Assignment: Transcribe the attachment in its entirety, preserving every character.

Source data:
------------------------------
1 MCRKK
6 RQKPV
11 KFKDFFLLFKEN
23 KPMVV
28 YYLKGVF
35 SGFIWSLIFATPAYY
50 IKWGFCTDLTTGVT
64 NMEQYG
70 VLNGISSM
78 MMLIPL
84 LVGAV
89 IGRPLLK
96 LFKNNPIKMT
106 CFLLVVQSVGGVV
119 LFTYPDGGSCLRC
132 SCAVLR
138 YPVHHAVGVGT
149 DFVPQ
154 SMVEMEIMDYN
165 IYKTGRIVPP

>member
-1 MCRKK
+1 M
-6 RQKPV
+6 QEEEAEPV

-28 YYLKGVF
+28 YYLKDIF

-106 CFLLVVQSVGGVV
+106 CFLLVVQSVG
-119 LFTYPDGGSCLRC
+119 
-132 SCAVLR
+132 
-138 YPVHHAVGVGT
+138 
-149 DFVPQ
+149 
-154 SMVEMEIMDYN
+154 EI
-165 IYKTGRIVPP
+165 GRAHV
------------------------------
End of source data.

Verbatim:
1 MCRKK
6 RQKPV
11 KFKDFFLLFKEN
23 KPMVV
28 YYLKGVF
35 SGFIWSLIFATPAYY
50 IKWGFCTDLTTGVT
64 NMEQYG
70 VLNGISSM
78 MMLIPL
84 LVGAV
89 IGRPLLK
96 LFKNNPIKMT
106 CFLLVVQSVGGVV
119 LFTYPDGGSCLRC
132 SCAVLR
138 YPVHHAVGVGT
149 DFVPQ
154 SMVEMEIMDYN
165 IYKTGRIVPP

>member
-1 MCRKK
+1 M
-6 RQKPV
+6 QEEEAEPV

-28 YYLKGVF
+28 YYLKDIF

-106 CFLLVVQSVGGVV
+106 CFLLVVQSVG
-119 LFTYPDGGSCLRC
+119 
-132 SCAVLR
+132 
-138 YPVHHAVGVGT
+138 
-149 DFVPQ
+149 
-154 SMVEMEIMDYN
+154 EI
-165 IYKTGRIVPP
+165 GRAHV